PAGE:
Ninety-nine years ago, on a windswept beach in North Carolina, a spindly machine made of ash, spruce and steel rose briefly into the salt air, propelled by a noisy four-cylinder engine. With a lone pilot struggling to keep its muslin-covered wings level, the ungainly craft settled back onto the sand 12 seconds and 120 feet later. For the first time in history, an aircraft had made a sustained flight under its own power.
The first flight of the Wright brothers' Flyer inaugurated the Air Age--a century of extraordinary technological achievements that enabled winged vehicles to fly ever faster, higher and farther. It should come as no surprise that WPI alumni, faculty and students have played roles, both small and large, in many of the pivotal milestones of the first 100 years of powered flight.
With this issue of Transformations, we begin a yearlong focus on WPI's role in the evolution of aviation and space technology. We invite readers to help us plan the rest of this special year by sending us ideas for future stories.
WPI's place in the story of powered flight is just one of the more noteworthy outcomes of the university's historical emphasis on preparing scientists and engineers who are well equipped to apply their classroom learning to change the world for the better. In the last issue of Transformations, we introduced you to a new marketing initiative that aims to make more people aware of the university's unique curriculum, its history of innovation, and its many contributions to our society.
The program continues to move forward; here are just a few recent developments. You can read more about these initiatives at WPI's marketing Web site.
- This fall, the second flight of WPI's broadcast ads went on the air in Greater Boston (TV) and Hartford and New Haven (radio). As you'll recall, we're targeting parents and high school teachers and guidance counselors--individuals who influence the college choices of prospective WPI students. The ads, which focus on WPI's history of innovation, quality of education, unique curriculum and well-rounded students, are designed to build awareness and name recognition for the university.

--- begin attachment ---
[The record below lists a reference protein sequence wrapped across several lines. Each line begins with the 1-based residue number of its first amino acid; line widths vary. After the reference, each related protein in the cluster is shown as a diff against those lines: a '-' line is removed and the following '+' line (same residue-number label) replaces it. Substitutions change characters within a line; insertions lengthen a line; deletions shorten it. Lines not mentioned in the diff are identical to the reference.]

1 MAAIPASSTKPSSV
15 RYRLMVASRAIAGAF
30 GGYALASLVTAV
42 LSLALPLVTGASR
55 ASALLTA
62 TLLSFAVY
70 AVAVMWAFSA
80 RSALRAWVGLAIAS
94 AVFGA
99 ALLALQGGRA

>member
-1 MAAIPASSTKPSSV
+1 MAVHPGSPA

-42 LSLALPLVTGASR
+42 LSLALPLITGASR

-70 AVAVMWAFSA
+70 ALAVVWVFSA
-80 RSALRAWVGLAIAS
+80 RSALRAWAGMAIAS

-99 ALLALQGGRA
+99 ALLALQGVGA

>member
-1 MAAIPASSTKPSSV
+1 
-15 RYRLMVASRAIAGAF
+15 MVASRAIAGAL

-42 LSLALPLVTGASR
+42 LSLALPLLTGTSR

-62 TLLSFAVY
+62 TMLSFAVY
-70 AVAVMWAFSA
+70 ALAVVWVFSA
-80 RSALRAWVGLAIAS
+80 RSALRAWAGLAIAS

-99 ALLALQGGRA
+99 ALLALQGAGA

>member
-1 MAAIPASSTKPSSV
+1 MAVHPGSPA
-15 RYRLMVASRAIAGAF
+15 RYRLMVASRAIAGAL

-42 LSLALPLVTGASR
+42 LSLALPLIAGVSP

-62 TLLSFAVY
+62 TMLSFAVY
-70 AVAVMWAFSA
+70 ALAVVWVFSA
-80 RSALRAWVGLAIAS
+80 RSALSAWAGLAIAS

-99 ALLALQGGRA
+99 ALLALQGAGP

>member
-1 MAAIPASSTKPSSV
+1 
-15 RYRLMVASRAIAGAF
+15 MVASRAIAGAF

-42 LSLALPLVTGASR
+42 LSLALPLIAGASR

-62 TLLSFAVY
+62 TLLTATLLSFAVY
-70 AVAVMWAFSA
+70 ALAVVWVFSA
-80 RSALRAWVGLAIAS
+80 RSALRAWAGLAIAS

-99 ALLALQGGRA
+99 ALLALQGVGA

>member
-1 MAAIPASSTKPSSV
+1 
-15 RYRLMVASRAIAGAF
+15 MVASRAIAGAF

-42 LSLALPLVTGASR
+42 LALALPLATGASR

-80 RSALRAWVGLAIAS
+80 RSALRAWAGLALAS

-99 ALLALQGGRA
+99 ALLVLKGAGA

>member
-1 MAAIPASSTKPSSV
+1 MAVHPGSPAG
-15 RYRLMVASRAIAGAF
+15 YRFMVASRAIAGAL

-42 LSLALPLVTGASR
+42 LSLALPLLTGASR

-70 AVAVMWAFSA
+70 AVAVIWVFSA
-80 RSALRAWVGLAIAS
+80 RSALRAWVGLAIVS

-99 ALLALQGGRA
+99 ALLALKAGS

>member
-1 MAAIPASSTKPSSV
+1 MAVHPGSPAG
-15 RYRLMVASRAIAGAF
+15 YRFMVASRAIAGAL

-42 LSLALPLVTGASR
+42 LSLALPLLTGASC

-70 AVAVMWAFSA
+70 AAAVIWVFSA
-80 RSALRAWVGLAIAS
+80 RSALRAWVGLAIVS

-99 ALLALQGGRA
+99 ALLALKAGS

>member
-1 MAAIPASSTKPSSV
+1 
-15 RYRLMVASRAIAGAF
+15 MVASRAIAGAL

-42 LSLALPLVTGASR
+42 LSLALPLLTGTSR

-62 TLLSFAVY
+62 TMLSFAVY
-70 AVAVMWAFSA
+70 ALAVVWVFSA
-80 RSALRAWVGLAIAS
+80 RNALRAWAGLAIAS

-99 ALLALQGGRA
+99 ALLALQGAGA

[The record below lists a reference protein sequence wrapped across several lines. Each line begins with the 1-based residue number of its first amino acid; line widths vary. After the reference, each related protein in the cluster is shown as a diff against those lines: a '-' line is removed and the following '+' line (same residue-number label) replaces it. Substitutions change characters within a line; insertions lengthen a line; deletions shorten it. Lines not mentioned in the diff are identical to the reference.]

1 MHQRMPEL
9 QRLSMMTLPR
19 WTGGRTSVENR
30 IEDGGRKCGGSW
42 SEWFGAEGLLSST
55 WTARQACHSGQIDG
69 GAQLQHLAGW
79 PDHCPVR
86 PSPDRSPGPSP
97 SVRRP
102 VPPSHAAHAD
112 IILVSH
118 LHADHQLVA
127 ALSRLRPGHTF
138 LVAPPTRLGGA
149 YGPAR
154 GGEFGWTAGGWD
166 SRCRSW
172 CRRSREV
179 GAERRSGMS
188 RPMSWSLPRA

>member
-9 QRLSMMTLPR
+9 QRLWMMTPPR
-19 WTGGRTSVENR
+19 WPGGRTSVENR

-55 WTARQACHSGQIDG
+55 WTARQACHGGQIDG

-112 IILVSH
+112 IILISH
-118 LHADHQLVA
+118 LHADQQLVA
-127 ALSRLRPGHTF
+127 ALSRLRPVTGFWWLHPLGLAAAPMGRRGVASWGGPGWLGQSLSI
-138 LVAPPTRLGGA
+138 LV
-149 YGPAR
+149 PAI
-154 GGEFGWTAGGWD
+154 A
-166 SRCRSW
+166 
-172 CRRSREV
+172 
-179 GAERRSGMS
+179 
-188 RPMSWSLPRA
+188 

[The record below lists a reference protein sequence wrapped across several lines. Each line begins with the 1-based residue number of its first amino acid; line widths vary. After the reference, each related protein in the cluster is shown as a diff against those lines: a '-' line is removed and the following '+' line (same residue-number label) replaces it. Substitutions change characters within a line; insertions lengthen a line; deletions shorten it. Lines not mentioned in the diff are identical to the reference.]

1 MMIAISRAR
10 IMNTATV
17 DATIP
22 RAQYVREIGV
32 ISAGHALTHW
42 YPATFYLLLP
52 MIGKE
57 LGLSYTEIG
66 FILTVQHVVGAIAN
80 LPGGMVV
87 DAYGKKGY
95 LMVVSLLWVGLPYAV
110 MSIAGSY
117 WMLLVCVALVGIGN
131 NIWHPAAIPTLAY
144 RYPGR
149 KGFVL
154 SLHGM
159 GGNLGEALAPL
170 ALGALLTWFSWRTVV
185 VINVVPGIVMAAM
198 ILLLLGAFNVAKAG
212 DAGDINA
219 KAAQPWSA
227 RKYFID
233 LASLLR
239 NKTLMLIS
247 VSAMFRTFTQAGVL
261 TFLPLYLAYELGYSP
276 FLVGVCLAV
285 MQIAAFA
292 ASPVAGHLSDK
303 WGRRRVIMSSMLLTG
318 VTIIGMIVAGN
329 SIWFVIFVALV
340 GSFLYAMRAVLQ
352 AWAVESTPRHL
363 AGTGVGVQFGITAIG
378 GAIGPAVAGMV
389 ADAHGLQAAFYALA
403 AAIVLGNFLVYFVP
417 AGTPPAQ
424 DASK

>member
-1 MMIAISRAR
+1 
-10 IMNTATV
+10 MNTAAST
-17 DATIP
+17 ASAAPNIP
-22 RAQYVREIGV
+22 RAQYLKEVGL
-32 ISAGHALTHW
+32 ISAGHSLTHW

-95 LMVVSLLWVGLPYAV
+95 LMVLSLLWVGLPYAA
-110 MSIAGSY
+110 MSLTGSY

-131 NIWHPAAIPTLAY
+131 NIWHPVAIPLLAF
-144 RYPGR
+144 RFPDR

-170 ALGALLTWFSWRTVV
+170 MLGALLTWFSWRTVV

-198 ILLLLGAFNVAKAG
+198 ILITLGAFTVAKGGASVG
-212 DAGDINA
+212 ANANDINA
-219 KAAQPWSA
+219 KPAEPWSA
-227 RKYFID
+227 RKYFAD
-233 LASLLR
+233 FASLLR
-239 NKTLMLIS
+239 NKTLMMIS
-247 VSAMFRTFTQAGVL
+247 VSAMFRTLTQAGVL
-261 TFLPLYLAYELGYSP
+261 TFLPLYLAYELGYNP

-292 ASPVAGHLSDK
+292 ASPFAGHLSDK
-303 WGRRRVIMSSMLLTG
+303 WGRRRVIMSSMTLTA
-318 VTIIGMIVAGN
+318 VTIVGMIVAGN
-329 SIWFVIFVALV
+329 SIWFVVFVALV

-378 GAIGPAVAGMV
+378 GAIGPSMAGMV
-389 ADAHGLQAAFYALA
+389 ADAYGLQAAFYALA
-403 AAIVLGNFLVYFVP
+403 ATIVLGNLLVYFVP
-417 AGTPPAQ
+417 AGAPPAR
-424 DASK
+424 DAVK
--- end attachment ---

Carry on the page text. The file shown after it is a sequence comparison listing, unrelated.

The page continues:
- When the annual "America's Best Colleges" issue of U.S. News & World Report was published in September, 52,000 subscribers in the Boston Metro area (an area we are focusing on with our marketing program) found a three page "advertorial" on WPI in their copies. The article, which gave an overview of our distinctive academic and research programs, was titled "Worcester Polytechnic Institute: A National University Like No Other."
- In October, the Board of Trustees endorsed our new visual identity system, which includes our new logo, as well as comprehensive visual identity standards to assure that these important new WPI assets are used properly and consistently across all of our printed and electronic communications.
- In May, we will present several outstanding Massachusetts high school teachers with the inaugural WPI Technological Humanist Award. The recipients (who must be nominated by their students) will be recognized for their efforts to help students see that science and engineering are about more than numbers and formulas--that they are, in fact, tools for addressing the world's important problems. The award is designed to build awareness among prospective students (as well as parents, teachers and guidance counselors) for the unique outcomes of our educational programs: well-rounded young men and women who understand the complex social environment in which scientists and engineers live and work. WPI has long called such individuals technological humanists. It's the same idea we've captured in our new positioning statement, "The University of Science and Technology. And Life."
With these activities, the marketing program we launched under a year ago is building speed and climbing to new heights. While WPI's journey to increased recognition and national visibility is well under way, there is still a lot of ground to cover before we reach our destination. We're happy to have you along for the flight, and we promise to keep you informed about the milestones we pass along the way.
Michael W. Dorsey
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Last modified: Sep 02, 2004, 10:50 EDT